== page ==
Actually, this first video doesn't have a computer (per se), but does feature some classic analog recording gear and a vintage Yamaha polyphonic keyboard. The end product is also of historic note and represents some of the best entertainment to come out of the British Isles since Shakespeare! Of course, the REAL Doctor was portrayed by Tom Baker (1974-1981.)
Of course, the best part of having Tom Baker as The Doctor was the fact that BBC was willing to let him advertise computers in character and produce these wonderful clips for PR1ME...
He's not Tom Baker, but he does have a sexy Australian accent and a wonderful collection of old iron that I envy. Take a look at this clip from the ABC regarding Max Burnet and his collection of classic machines -- including the PDP-9 seen in The Dish that controlled the radiotelescope at Parkes Observatory and brought us the live telecast of Apollo 11.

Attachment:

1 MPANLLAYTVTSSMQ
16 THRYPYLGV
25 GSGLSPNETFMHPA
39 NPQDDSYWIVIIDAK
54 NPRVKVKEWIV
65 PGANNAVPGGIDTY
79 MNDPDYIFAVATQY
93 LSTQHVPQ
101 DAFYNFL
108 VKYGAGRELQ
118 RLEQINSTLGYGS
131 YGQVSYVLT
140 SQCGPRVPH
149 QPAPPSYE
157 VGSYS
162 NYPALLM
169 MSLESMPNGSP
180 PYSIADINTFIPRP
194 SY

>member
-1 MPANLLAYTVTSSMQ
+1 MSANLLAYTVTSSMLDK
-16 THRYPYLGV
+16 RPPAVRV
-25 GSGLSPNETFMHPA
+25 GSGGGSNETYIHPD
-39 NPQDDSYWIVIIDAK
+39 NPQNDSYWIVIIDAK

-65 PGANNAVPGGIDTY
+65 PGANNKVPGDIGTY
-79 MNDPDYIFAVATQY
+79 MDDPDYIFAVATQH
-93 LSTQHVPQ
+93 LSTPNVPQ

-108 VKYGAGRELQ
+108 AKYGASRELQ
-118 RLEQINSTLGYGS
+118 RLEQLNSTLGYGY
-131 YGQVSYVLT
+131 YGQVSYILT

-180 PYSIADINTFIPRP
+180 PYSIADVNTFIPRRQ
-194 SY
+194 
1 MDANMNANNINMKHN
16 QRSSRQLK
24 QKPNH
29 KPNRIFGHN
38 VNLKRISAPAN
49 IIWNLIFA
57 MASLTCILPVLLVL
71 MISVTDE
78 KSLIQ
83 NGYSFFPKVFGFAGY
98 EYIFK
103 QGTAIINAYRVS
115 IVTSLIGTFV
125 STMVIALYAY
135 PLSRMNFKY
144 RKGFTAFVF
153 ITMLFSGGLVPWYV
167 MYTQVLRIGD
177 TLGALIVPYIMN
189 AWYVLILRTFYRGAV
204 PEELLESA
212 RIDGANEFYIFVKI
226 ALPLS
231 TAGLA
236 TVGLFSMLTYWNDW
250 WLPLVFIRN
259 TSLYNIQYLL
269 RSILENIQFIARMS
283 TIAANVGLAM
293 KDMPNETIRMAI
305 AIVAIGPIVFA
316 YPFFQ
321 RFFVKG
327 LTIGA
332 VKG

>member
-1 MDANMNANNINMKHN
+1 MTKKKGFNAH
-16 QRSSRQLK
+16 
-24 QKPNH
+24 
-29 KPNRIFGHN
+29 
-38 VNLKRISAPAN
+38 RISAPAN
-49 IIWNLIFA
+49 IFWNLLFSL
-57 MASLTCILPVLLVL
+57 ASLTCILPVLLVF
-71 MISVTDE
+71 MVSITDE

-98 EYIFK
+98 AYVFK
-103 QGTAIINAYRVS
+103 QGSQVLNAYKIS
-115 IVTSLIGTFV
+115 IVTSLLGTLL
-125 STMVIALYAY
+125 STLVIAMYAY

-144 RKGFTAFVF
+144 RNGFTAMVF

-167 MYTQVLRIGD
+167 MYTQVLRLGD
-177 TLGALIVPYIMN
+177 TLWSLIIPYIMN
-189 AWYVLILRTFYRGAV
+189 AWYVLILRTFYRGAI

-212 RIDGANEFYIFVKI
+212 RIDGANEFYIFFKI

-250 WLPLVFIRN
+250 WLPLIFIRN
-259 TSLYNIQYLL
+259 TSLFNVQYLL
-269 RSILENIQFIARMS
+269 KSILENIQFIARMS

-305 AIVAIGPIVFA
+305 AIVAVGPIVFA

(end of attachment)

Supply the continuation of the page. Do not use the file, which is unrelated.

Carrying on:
Spending the bulk of this day at work, far removed from anything more retro than our local emergency communications system, so this has been a bit of a planning day. Photography has been handled thus far by the Nikon FM2 35mm SLR, a modified fax machine, and the assistance of a Macintosh LC to provide image pre-processing and upload assistance. Video is next on the list of media to accomplish and, given both the slow clock-speed of the Apple II+ and the limited memory, will obviously involve additional outboard hardware.
Some of the earliest military and medical training applications for the Apple II used the computer to control a Laserdisk player that played recorded video images over the same monitor used for computer operations. Since the Apple II generated plain-old composite video, interfacing the Apple II with this equipment was rather straightforward. I recall taking a CPR class in 1983 that used an Apple II+ connected to a Pioneer Laserdisk to present training scenarios. This particular class was presented by the American Red Cross and the same equipment was used for Advanced First-Aid and Basic Rescue classes. My brother, who was a U.S. Marine, reported that similar equipment was used in several of his advanced training courses (particularly the BGM-71 TOW Missile class.)